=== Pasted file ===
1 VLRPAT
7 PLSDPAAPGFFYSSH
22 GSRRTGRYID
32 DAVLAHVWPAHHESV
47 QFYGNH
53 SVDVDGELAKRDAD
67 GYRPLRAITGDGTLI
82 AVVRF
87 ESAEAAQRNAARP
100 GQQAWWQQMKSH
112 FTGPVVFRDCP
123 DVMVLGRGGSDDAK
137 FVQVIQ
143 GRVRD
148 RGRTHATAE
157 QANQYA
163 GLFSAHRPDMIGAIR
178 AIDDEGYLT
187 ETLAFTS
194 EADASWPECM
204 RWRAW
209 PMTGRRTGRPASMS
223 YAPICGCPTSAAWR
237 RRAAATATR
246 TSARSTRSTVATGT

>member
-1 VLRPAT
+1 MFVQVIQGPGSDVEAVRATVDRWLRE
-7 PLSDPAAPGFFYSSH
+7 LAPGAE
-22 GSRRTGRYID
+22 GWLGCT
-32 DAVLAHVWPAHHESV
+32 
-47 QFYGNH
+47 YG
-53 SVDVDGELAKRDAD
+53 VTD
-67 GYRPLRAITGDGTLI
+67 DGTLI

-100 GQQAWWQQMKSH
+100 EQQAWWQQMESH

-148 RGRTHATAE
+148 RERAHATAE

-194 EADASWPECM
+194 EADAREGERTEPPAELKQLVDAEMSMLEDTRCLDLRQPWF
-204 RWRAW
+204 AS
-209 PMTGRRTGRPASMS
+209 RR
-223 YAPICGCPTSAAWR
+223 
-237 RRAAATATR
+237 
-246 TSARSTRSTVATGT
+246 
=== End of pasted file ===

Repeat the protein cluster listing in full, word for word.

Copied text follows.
1 VLRPAT
7 PLSDPAAPGFFYSSH
22 GSRRTGRYID
32 DAVLAHVWPAHHESV
47 QFYGNH
53 SVDVDGELAKRDAD
67 GYRPLRAITGDGTLI
82 AVVRF
87 ESAEAAQRNAARP
100 GQQAWWQQMKSH
112 FTGPVVFRDCP
123 DVMVLGRGGSDDAK
137 FVQVIQ
143 GRVRD
148 RGRTHATAE
157 QANQYA
163 GLFSAHRPDMIGAIR
178 AIDDEGYLT
187 ETLAFTS
194 EADASWPECM
204 RWRAW
209 PMTGRRTGRPASMS
223 YAPICGCPTSAAWR
237 RRAAATATR
246 TSARSTRSTVATGT

>member
-1 VLRPAT
+1 MFVQVIQGPGSDVEAVRATVDRWLRE
-7 PLSDPAAPGFFYSSH
+7 LAPGAE
-22 GSRRTGRYID
+22 GWLGCT
-32 DAVLAHVWPAHHESV
+32 
-47 QFYGNH
+47 YG
-53 SVDVDGELAKRDAD
+53 VTD
-67 GYRPLRAITGDGTLI
+67 DGTLI

-100 GQQAWWQQMKSH
+100 EQQAWWQQMESH

-148 RGRTHATAE
+148 RERAHATAE

-194 EADASWPECM
+194 EADAREGERTEPPAELKQLVDAEMSMLEDTRCLDLRQPWF
-204 RWRAW
+204 AS
-209 PMTGRRTGRPASMS
+209 RR
-223 YAPICGCPTSAAWR
+223 
-237 RRAAATATR
+237 
-246 TSARSTRSTVATGT
+246 